The tampon has already been around for centuries. Here’s a tampon timeline.
1550 B.C.: In the old Egyptian times, women used soft papyrus tampons.
500 B.C.: Hippocrates documented how Greek women would wrap lint around pieces of wood to control their menstruation. Also around this time (give or take a couple of hundred years) women everywhere improvised with different materials. In ancient Japan, they created tampons out of paper, in Hawaii, they used ferns, in Indonesia vegetable fibers and in Africa rolls of grass.
18th century: The tampon was used as a medical device. Antiseptic cotton rolls were used to stop bleeding from bullet wounds.
1776: A French doctor described a tampon made from tightly rolled, vinegar-soaked linen that was used to stop the flow of non-menstrual vaginal discharge.
1879: The British Medical Journal published a report on ‘Dr. Aveling’s Vaginal Tampon-Tube’, a complex applicator contraption with a ‘small unsilvered glass vaginal speculum, with a wooden rod’.
1900: An entry in the British edition of the Nurse’s Dictionary of Medical Terms and Nursing Treatment Compiled for the Use of Nurses, defined tampons as plugs of antiseptic wool enclosed in gauze, and used for introducing into the vagina.
1914: During World War 1, nurses produced their own tampons that were made of cotton wool.
1920’s: A Kimberly-Clark employee named John Williamson allegedly poked some holes in a condom, stuffed it with the fluffy absorbent filling used in commercial Kotex pads, and pitched it as a menstrual solution. It didn’t catch on.
1931: American doctor Earle Cleveland Haas applied for a patent on Tampax, which comes from the words ‘tampon’ and ‘vaginal pack’. He sells this pattent to business woman Gertrude Tendrich, for 32,000 USD. She starts a company named … Tampax.
1945: The Journal of the American Medical Association published its first substantial research on tampons.
1947: German engineer Carl Hahn saw an American tampon advert and came up with o.b. (which stands for ‘ohne Binde’, or ‘without (a) pad’).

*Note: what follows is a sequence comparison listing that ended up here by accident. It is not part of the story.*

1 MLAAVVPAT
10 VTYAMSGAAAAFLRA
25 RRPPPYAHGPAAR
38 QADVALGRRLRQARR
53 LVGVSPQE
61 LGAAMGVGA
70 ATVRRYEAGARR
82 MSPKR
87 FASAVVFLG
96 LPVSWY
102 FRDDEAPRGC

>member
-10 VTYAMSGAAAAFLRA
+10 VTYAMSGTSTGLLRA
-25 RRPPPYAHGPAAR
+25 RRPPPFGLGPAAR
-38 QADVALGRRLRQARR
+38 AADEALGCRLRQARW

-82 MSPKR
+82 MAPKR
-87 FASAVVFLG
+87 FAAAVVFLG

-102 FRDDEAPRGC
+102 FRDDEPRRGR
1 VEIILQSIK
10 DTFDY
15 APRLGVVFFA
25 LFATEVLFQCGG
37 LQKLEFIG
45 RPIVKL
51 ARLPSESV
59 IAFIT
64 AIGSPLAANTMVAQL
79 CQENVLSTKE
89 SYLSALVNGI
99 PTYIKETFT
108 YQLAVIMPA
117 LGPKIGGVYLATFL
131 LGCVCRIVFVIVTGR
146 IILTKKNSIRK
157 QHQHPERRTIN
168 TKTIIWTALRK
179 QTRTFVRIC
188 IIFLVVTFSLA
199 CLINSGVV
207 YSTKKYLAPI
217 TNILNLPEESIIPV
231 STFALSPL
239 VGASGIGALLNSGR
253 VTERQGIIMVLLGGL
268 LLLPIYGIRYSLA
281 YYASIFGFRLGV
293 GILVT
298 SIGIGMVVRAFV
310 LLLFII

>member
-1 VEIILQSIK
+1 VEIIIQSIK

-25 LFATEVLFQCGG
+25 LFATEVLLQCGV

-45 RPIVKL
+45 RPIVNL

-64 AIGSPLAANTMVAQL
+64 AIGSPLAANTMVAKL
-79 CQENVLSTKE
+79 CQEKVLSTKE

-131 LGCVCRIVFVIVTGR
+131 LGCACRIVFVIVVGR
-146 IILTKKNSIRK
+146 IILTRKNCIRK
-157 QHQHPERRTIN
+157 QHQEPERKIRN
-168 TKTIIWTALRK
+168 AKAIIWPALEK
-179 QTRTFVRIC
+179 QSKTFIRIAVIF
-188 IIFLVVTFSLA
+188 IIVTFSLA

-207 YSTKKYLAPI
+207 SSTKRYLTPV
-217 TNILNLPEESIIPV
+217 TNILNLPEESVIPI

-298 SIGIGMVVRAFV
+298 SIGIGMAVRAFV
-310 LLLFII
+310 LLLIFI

1960’s: New innovations emerged, like Kotex’s Kotams Stick that looked something like a tampon on the end of a lollipop stick. Magazine ads tell that you don’t have to skip your dream date and that you can use tampons when you’re single.
1973: Tampons were considered common sanitary products. It was estimated that over 70% of American women used tampons during their menstruation. Magazine ads tell that you can swim, shoot and hike in a white bikini if you use a tampon.
1975: Procter & Gamble began test marketing a new tampon called Rely. It was engineered to expand both width wise and lengthwise, shaped like a teabag and made of entirely synthetic materials which made it hyper-absorbent.
1976: Stricter regulations on American-made tampons were imposed by switching their categorisation from cosmetics to medical devices.
1978: The Berkeley Women’s Health Collective accused manufacturers of withholding information about the substances used in tampons. At this time, nearly all manufacturers had super-absorbent synthetic tampons.
1979: 55 cases of toxic shock syndrome (TSS) were reported to the Centres for Disease Control and Prevention (CDC). People began to suspect a link between tampon use and TSS.
1980: CDC investigators linked tampons to TSS.
1983: Over 2,200 cases of TSS had been reported. Over 80% of them were menstruating women using tampons. Also in 1983, tampons went to space. Astronaut Sally Ride, the first American woman in space, was asked by NASA engineers whether 100 tampons would be the appropriate amount for her weeklong journey on the space shuttle Challenger.
1985: The American actress Courteney Cox (Monica Geller in the television series Friends) was the first one using the word period in a tv commercial for Tampax.
1986: The editors of Consumer Reports magazine chose the tampon as one of the ’50 small wonders and big deals that revolutionised the lives of consumers’.
1989: The FDA ordered tampon manufacturers to implement a standardized system of absorbency ratings: ‘junior’, ‘regular’, ‘super’ and ‘super plus’.
1990s: Major tampon brands switched from dioxin-producing chlorine gas bleaching methods to elemental chlorine-free or totally chlorine free bleaching processes.
2015: Worldwide protests against the tampon tax (#stoptaxingtampons ) and social media actions to tackle mesntrual taboos (#justatampon). Representative Carolyn Maloney of New York calls for more research on feminine-hygiene-product safety. Also in 2015 the tampon scene in the ‘Fifty shades of Grey’ book was cut from the movie version. Allegedly it was too controversial.